A Digital Free Trade Zone and Necessarily-Regulated Self-Governance for Electronic Commerce: The World Trade Organization, International Law, and Classical Liberalism in Cyberspace


Kristi L. Bergemann


VOL. XX • Summer 2002 • NO. 4 (table of contents)

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In the absence of a world government, cross border trade is always subject to rules that must be politically negotiated among nations that are sovereign in their own realm but not outside their borders. The author explores the development of an international trade and e-commerce paradigm in two main phases as the Internet superhighway bridges nations together.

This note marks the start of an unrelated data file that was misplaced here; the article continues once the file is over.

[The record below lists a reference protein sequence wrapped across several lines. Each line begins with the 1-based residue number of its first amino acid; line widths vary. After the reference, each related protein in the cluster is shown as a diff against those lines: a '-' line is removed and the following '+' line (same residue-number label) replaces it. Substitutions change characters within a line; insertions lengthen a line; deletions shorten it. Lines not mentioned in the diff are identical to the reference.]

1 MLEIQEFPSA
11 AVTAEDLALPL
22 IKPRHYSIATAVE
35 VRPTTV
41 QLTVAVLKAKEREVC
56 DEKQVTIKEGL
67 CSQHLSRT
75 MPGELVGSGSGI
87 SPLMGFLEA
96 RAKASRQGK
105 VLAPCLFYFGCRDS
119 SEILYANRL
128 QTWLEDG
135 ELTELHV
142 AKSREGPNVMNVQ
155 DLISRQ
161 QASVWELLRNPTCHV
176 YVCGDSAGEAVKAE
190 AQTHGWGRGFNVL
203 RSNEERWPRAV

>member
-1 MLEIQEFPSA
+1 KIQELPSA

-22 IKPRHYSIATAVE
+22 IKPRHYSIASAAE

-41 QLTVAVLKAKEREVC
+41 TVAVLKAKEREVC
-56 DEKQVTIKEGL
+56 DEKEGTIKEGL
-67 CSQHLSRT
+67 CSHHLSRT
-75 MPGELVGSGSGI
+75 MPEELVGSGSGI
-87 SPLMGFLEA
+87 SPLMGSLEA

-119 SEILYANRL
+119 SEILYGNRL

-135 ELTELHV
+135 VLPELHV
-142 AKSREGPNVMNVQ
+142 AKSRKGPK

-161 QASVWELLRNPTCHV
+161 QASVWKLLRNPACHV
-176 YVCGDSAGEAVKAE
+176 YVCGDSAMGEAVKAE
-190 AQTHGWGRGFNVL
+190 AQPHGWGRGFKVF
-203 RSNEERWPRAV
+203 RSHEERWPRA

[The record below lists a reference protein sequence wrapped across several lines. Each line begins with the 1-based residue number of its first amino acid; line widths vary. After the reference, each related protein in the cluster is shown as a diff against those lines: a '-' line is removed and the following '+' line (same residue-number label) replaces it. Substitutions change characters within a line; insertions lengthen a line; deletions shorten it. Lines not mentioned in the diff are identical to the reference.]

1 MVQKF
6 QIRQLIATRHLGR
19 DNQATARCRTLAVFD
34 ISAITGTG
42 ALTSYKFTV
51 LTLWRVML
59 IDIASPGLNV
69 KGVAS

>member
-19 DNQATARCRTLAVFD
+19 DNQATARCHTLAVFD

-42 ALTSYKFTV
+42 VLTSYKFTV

She argues that the construction of an international trading framework must strike the appropriate balance between institutional order and norms and the human and business realities of free trade and democracy. She further argues that the balance can be achieved by creating an agreement within the structure of the World Trade Organization. First the necessarily-regulated self-governance focuses on calculating the appropriate balance between individual and government. Second, a digital free trade zone is the ultimate uniform rule for international trade over the Internet. In the end, the author suggests that solution to this international trade framework building on World Trade Organization's structure is a synthesis of all past ideas and suggestions which gel together into a new legal and policy package to be applied to new realms of human innovation. She concludes with that "the doctrine of free trade, however widely rejected in the world of politics, holds its own in the sphere of the intellect" and can serve to promote the most basic concepts of human existence through an international legal framework address e-commerce and trade.

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